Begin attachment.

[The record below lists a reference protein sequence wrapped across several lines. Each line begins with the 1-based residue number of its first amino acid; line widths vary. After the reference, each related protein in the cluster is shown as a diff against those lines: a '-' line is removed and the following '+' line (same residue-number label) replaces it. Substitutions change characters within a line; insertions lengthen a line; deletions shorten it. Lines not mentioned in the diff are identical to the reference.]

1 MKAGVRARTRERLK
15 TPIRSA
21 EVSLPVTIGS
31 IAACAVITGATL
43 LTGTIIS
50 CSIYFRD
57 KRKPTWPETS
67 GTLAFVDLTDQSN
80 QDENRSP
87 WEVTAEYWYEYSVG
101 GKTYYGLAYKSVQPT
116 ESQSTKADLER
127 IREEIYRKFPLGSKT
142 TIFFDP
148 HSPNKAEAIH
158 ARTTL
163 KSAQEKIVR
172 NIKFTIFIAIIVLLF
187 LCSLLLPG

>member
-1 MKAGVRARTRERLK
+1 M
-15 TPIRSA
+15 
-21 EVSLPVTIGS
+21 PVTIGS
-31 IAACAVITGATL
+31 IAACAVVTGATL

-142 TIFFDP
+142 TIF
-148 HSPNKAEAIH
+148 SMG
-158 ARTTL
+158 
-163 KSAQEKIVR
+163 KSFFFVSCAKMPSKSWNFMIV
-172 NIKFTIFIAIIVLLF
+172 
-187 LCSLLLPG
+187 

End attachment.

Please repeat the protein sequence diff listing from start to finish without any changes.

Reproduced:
[The record below lists a reference protein sequence wrapped across several lines. Each line begins with the 1-based residue number of its first amino acid; line widths vary. After the reference, each related protein in the cluster is shown as a diff against those lines: a '-' line is removed and the following '+' line (same residue-number label) replaces it. Substitutions change characters within a line; insertions lengthen a line; deletions shorten it. Lines not mentioned in the diff are identical to the reference.]

1 MKAGVRARTRERLK
15 TPIRSA
21 EVSLPVTIGS
31 IAACAVITGATL
43 LTGTIIS
50 CSIYFRD
57 KRKPTWPETS
67 GTLAFVDLTDQSN
80 QDENRSP
87 WEVTAEYWYEYSVG
101 GKTYYGLAYKSVQPT
116 ESQSTKADLER
127 IREEIYRKFPLGSKT
142 TIFFDP
148 HSPNKAEAIH
158 ARTTL
163 KSAQEKIVR
172 NIKFTIFIAIIVLLF
187 LCSLLLPG

>member
-1 MKAGVRARTRERLK
+1 M
-15 TPIRSA
+15 
-21 EVSLPVTIGS
+21 PVTIGS
-31 IAACAVITGATL
+31 IAACAVVTGATL

-142 TIFFDP
+142 TIF
-148 HSPNKAEAIH
+148 SMG
-158 ARTTL
+158 
-163 KSAQEKIVR
+163 KSFFFVSCAKMPSKSWNFMIV
-172 NIKFTIFIAIIVLLF
+172 
-187 LCSLLLPG
+187 